But you look at what's being targeted, and it's kind of who's who of who China wants to spy on. So there certainly is some government direction at least in some levels, but there's also a lot of autonomy.
FLATOW: Talking about cyberwar on SCIENCE FRIDAY from NPR. I'm Ira Flatow talking with Bruce Schneier and Kristin Lord.
You know, when we talk about defending ourselves against conventional weapons, we talk about, you know, building up our arsenal and our ships and things and planes. What do we do to build up - what do we need to build up in a cyber attack? Kristin?
Ms. LORD: Well, it's interesting. The Pentagon has been very reluctant to talk about building up offensive cyber capabilities, and I actually think that's a mistake. I'd like to see the Pentagon talking about, obviously not revealing classified information, but just talking about the need to develop some offensive capabilities because there will be a cyber dimension to any future conflict the United States is engaged in. And in fact, I'd argue that our armed forces would be negligent if they weren't prepared for that eventuality.
The thing I think we should be a little bit concerned about is there is going to be pressure for cyber arms races, as you or the caller noted. And one of the reasons for that is there's a lack of transparency in cyberspace.
During the Cold War, the United States and the Soviet Union could count the - or could measure the capabilities of the other side. We can count the number of tanks. We can count the number of missiles. We have a rough idea about how much damage a single tank or a single missile can inflict. And it actually induces a bit of stability into the relationship.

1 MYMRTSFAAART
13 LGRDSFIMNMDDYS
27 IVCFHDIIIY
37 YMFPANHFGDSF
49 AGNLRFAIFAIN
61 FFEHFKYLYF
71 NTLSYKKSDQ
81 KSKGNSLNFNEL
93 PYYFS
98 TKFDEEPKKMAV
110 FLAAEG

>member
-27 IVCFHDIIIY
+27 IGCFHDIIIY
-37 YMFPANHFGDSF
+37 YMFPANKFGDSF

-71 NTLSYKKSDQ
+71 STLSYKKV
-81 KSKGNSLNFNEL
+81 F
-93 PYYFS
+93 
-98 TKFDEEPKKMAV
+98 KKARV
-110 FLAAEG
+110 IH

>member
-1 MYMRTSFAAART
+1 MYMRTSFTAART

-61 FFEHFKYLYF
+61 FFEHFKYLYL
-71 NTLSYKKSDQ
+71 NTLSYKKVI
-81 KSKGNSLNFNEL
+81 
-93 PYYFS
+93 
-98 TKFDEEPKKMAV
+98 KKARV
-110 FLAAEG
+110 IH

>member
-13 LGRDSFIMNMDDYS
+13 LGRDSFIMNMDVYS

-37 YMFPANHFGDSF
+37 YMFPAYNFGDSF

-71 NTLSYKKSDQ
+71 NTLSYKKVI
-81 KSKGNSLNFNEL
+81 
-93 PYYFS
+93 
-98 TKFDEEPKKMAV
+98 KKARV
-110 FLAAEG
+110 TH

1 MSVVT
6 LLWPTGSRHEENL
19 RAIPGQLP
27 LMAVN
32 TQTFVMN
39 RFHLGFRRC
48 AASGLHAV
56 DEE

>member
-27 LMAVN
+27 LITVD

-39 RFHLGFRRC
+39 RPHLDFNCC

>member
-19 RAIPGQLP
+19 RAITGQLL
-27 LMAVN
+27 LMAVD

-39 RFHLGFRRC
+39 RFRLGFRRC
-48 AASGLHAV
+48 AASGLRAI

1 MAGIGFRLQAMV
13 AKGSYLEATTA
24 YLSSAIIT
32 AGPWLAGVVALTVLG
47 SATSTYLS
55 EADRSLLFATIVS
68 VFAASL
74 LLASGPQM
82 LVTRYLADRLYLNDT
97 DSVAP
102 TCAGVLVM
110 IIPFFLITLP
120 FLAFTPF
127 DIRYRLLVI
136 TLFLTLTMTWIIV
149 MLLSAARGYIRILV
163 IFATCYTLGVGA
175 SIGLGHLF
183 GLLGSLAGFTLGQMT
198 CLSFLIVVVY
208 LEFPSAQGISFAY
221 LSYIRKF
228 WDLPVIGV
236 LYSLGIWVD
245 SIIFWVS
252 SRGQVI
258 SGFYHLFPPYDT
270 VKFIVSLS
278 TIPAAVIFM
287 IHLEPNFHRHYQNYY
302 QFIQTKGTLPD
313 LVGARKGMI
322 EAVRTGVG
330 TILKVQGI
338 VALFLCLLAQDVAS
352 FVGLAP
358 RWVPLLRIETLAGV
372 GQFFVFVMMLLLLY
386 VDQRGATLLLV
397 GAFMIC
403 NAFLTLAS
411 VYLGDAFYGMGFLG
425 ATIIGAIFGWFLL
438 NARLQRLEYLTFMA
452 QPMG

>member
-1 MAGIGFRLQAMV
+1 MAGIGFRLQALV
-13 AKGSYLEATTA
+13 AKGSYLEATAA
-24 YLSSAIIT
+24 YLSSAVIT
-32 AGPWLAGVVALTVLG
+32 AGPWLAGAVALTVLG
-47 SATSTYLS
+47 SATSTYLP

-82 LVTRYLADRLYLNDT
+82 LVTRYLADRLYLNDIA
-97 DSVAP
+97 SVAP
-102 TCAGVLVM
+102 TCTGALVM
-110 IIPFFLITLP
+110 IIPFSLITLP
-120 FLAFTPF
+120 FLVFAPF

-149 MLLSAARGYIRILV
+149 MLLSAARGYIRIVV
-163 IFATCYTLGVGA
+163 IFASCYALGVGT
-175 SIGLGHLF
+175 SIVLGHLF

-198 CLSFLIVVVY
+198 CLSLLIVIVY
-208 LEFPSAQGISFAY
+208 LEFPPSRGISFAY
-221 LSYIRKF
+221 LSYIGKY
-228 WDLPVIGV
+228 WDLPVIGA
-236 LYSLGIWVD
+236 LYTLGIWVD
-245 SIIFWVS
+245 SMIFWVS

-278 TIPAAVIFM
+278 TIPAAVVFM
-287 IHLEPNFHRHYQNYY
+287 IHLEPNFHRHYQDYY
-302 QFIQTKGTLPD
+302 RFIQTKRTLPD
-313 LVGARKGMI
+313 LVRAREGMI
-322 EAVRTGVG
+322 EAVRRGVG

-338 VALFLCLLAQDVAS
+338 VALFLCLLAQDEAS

The same is not true with cyberspace. You don't know what tools the other guy has. You don't know exactly what they can do. Once they're used, they're sort of out in the general population. They can be reengineered. There's a risk of diffusion. And so there are some things about cyber weapons that are escalatory.
Ms. LORD: There's some things the government can do to counter that, but that's a concern.
FLATOW: So we might even be in a cyberwar now that no one knows about?
Mr. SCHNEIER: It seems unlikely. I mean, if you're at war, you know it. I mean, there's no (unintelligible).
FLATOW: Well, there are covert operations going on over the world. Why not covert cyberwar?
Mr. SCHNEIER: Well, because that's not war. There have been covert operations going on forever, right since the beginning of civilization, but war involves tanks and troops and people dying. When you're at war, I think you're going to know it. It's not going to something you're going to miss because you weren't paying attention. It's war.